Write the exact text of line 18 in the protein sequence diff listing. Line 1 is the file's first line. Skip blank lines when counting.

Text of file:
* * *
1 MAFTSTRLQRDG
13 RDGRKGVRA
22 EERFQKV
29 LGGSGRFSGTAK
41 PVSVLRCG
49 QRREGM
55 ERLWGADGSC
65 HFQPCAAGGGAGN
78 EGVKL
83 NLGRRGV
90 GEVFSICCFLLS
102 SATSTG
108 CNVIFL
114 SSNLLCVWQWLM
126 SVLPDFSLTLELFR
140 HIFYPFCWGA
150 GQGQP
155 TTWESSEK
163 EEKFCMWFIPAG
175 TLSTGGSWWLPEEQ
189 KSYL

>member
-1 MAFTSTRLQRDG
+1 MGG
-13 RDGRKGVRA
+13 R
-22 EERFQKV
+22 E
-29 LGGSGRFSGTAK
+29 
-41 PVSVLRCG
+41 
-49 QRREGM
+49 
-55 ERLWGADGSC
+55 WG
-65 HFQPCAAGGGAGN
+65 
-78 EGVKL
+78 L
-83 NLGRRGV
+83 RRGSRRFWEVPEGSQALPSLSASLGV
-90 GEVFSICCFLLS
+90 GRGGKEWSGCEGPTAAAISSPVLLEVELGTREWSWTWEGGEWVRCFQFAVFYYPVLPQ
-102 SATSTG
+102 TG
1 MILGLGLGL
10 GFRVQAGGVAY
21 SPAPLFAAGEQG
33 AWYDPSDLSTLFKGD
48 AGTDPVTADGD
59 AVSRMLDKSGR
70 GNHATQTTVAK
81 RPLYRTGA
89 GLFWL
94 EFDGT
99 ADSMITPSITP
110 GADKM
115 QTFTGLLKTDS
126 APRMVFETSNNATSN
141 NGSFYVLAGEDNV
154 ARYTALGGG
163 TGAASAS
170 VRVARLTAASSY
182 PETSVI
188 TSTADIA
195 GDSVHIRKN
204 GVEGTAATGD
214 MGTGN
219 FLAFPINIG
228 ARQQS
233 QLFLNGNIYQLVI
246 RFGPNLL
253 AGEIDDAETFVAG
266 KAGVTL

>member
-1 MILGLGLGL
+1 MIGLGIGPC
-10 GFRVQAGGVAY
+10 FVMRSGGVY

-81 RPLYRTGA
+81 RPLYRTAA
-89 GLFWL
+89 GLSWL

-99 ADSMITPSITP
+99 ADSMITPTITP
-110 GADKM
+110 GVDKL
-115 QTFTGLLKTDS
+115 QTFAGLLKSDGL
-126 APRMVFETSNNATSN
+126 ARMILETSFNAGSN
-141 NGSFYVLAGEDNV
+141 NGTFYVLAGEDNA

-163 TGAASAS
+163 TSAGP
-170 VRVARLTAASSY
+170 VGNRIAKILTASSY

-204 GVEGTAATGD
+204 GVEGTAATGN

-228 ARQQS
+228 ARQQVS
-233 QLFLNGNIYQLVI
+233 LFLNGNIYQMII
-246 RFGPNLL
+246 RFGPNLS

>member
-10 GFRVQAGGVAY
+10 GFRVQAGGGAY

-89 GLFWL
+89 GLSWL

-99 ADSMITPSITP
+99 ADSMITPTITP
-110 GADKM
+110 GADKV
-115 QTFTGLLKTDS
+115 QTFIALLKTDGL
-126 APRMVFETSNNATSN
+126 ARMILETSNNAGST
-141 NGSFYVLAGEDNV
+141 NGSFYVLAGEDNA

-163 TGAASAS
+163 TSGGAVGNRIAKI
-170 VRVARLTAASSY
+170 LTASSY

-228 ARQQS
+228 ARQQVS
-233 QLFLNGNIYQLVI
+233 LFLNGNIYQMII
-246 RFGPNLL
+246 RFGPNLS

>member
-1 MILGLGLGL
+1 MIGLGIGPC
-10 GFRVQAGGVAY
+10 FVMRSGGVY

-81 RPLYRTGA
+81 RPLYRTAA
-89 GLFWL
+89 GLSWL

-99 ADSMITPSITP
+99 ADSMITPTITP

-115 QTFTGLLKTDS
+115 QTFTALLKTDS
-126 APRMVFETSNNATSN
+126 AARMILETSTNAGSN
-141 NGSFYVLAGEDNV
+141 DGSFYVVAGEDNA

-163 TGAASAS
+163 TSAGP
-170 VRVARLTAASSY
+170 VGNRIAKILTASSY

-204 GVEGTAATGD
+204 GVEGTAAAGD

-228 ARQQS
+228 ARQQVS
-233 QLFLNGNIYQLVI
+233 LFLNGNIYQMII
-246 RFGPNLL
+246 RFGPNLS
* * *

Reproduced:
155 TTWESSEK